Last month I shared stories of good customer service Kris and I have experienced recently. Sadly, this sort of thing seems to be the exception rather than the rule. Tim wrote to share a frustrating experience he had with Bank of America, the kind of thing The Consumerist covers all the time. Here’s his story:
My employer ran a promotional thing where if you completed a set of “healthy living” tasks, they gave you $25. When we got the $25, rather than being cash, check, or added to our paychecks, it was given to us in the form of a $25 pre-paid debit/credit card from Bank of America.
When my card arrived in the mail, it had the usual sticker across the front notifying me that I had to activate it before use. I attempted to activate it using the website listed on the sticker, but when I entered the last four digits of my SSN as requested, it told me that the authorization failed.
Giving up on the online activation, I called the number listed on the sticker instead. The automated phone activation also failed, so I was transferred to a live operator. The gentleman was quite helpful, and activated my card for me.
All seemed well and good, until a few days later when I attempted to use the card for exactly $25 and much to my confusion, it was denied. Thinking that perhaps the activation had somehow failed a third time, I called the number on the card again. The lady that I spoke with explained to me that my card was denied for “insufficient funds” because it only had $22.50 on it. Huh?!? When I explained that it was a $25 pre-paid card, and I this was my first and only attempt to use it, she told me that there had been a $2.50 “call fee.”
The only time I called in was to activate the card. During the call, there was never a notification that there would be any kind of fee associated with the call. When I asked the lady if that meant that this call would also result in a $2.50 fee, she replied “probably.” When I explained to her that there was never a notification of any fees, and I had only called in to activate the card, she essentially told me “tough cookies, this card has fees.”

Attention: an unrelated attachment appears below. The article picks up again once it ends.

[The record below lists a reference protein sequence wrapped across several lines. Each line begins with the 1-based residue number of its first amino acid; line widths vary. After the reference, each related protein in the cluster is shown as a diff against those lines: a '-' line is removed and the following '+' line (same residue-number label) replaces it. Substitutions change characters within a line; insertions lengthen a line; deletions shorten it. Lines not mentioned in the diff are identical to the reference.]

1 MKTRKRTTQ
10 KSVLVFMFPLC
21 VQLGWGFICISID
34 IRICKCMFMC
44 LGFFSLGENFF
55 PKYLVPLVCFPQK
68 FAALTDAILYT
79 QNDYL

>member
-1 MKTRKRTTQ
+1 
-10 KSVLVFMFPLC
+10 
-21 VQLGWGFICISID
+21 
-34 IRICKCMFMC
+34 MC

It’s not as though I need the $5, but I have to say that I was extremely put off by Bank of America’s deceptive practices, excessive fees, and total disregard for customer satisfaction. If it is at all in my power, I will never do business with Bank of America in the future. What I don’t understand is how that kind of practice can possibly be legal?
This reminds me of gift cards with fees or expiration dates. I recently gave away our encyclopedia set for free on Craigslist. The man who picked up the books was so excited that he gave me a partially-used Blockbuster gift card. He didn’t know the balance, and when I researched it myself I learned:
- Blockbuster gift cards expire after two years of inactivity.
- There’s no way to check the balance from the web or by phone. You must go to a store to check the balance.
I eventually made it to a store, but it was a frustrating experience. I usually do business with companies that are easy to work with, so I’m not accustomed to those with policies that are customer-hostile. (To make matters worse, I used the gift card to buy The Godfather, a movie I already own! Growing old is the pits…)
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